Courtesy of Udoka Nwansi/MiC.

On a school morning, I’m more likely to forget my wallet at home than my earbuds. I rarely stroll around campus without my music playing. I find power in romanticizing the small things in life and the perfect playlist to listen to on the walk to class is essential for me. If I wake up feeling good about the day, I might have an upbeat mix of songs playing while I prepare to conquer the day. One of my favorite playlists to listen to on my walk to class is Spotify’s “omw” mix. This playlist has the perfect combination of my favorite songs as well as new finds for me to add to my library, which is likely why it was recommended to me by Spotify’s algorithm.

In 2016, I upgraded my Spotify to a premium account after becoming fed up with the excessive ads. The very first album that I listened to in full was “Awaken, My Love!” by Childish Gambino. After being able to listen to such a well-crafted body of work without the disruption of ads, I knew that me and my Spotify account were in it for the long haul. With upgrading my account, I also picked up a new hobby: making playlists. Whenever I have a bit of downtime, I find trivial joy in starting a new playlist on Spotify. The process of putting together a compilation of songs with a specific mood or theme is inexplicably pleasing to me. As MiC Columnist Hannah Nguyen captures beautifully, our Spotify accounts are there for us avid listeners through it all. I resonate deeply with Nguyen’s open letter since I too share a deep fondness for my account and its excessive amount of playlists. Currently, there are over 50 playlists on my Spotify account for each overly specific mood and situation. If I’m spending time with my family, I’ll turn on “Naija”, my playlist made up of my favorite Nigerian songs. Before I go to sleep, I love to play my playlist called “Slow It Down” to listen to mellow R&B while I do my nighttime routine. There’s something about having just the perfect soundtrack to my daily activities that brings about a great amount of satisfaction.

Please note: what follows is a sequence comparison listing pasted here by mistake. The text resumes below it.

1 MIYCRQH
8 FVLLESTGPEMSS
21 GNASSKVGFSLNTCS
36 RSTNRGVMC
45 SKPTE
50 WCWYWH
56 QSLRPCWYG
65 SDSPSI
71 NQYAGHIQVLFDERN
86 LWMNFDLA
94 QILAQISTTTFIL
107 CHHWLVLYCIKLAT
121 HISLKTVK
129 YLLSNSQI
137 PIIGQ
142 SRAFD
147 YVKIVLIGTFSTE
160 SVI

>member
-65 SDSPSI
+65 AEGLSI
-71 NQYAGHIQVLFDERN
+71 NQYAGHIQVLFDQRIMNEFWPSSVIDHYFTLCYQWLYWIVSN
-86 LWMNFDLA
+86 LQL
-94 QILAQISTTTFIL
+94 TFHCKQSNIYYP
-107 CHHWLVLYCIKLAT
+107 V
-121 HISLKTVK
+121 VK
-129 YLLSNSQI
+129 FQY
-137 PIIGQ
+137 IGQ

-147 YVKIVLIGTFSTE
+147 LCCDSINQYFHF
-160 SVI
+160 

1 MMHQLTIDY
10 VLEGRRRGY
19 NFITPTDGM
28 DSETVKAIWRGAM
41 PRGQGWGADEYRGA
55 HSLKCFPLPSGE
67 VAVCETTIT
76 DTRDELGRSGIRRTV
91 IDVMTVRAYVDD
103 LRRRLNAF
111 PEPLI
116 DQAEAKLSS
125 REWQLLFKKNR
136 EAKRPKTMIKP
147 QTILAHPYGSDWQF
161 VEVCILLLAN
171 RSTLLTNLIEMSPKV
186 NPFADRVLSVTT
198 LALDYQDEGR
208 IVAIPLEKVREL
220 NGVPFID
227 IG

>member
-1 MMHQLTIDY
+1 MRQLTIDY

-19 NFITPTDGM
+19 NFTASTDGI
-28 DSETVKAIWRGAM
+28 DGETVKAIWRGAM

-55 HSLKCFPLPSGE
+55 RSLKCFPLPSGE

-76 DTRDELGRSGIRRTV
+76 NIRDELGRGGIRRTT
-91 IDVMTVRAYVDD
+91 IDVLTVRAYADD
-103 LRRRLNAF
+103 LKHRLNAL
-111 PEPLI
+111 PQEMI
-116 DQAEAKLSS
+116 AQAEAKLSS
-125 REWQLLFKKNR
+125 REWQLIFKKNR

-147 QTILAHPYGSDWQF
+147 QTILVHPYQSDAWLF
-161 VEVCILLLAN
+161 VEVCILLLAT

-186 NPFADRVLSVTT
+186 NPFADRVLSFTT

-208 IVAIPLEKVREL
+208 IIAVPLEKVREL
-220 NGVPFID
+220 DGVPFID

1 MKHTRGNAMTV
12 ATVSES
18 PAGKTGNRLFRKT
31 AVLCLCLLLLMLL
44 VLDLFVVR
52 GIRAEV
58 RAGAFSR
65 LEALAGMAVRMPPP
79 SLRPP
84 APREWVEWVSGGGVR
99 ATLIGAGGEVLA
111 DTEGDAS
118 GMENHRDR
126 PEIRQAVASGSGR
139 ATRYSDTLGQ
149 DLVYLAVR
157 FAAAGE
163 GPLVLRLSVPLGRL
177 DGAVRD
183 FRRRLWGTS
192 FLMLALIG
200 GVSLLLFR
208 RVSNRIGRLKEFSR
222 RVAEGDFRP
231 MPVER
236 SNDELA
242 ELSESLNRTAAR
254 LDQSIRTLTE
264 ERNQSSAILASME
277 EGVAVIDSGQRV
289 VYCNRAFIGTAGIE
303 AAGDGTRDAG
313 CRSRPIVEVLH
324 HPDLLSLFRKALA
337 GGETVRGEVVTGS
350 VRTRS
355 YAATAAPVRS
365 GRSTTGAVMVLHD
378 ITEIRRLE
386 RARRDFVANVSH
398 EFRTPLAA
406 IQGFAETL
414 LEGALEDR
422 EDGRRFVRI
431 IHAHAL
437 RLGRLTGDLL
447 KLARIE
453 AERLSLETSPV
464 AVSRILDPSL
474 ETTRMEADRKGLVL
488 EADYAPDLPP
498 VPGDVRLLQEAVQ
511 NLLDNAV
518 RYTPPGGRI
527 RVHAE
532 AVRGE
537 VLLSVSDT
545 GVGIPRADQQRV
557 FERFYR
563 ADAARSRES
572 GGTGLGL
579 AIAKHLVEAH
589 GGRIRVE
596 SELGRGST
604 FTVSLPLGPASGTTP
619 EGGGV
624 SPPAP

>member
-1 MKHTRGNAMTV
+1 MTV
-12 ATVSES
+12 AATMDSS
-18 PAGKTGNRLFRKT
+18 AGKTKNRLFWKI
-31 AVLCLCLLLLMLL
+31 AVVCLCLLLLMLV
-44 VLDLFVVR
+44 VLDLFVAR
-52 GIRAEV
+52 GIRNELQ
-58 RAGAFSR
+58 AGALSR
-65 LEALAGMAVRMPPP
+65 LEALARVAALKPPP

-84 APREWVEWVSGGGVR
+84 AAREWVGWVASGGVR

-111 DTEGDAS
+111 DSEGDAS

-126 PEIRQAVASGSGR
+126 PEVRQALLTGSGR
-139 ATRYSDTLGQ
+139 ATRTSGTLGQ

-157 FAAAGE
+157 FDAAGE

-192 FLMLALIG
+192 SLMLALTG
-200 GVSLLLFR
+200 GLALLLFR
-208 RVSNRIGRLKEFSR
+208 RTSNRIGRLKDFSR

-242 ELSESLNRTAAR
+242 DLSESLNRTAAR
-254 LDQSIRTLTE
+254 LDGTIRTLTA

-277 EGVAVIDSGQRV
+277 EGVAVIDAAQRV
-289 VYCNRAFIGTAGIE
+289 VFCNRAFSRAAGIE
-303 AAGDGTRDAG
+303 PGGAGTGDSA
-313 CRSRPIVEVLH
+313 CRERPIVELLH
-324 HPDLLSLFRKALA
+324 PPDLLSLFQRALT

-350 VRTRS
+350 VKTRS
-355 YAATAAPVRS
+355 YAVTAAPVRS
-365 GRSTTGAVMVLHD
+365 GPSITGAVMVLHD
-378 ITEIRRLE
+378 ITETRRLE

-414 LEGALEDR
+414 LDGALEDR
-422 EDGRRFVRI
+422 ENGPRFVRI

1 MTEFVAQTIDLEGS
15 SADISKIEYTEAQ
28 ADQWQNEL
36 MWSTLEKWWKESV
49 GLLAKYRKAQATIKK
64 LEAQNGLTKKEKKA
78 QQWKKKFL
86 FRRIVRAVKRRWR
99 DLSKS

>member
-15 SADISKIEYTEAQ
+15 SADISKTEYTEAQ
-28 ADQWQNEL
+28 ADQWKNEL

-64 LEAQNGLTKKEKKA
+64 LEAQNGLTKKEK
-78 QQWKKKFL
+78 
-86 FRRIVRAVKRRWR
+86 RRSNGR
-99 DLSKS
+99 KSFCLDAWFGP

While the playlists that I listen to on Spotify play a small yet very significant role in my life, they also have an extensive impact on the music industry. Music streaming services have become the most popular form of listening to music and with over 165 million premium users on Spotify, they can influence the music industry immensely through the use of playlists. 

How Music Charts makes a distinction between two types of playlists: “content-based playlists” and “context-based playlists.” Genre or content-based playlists usually consist of songs that are grouped together by genre or beats-per-minute, whereas context-based playlists are focused on curating a mood regardless of genre. Analytics from streaming companies have discovered that listeners lean more towards grouping their songs into these situational or context-based playlists rather than content-based. The gradual shift to a general preference for contextual playlists stems from Spotify’s aim to singularize each user’s experience and make it their own. For example, rather than recommending a playlist comprised of R&B music, it may be more applicable for Spotify’s algorithm to recommend a playlist specifically for love songs and include tracks across a variety of genres. In recent years, Spotify has even changed its homepage to promote its context-based playlists more than just their genre-based playlists. Whenever I use Spotify, I know that I prefer listening to playlists that are relevant to my life in some capacity. When it’s time to do my homework, I turn on my playlist that is comprised of my favorite hip-hop instrumentals. Or when I go driving around with my friends, I have a playlist made up of our favorite ballads to belt out of the window. At a time that streaming services can give users specified recommendations based on their streaming history, it makes sense for Spotify to promote relevant context-based playlists to their listeners.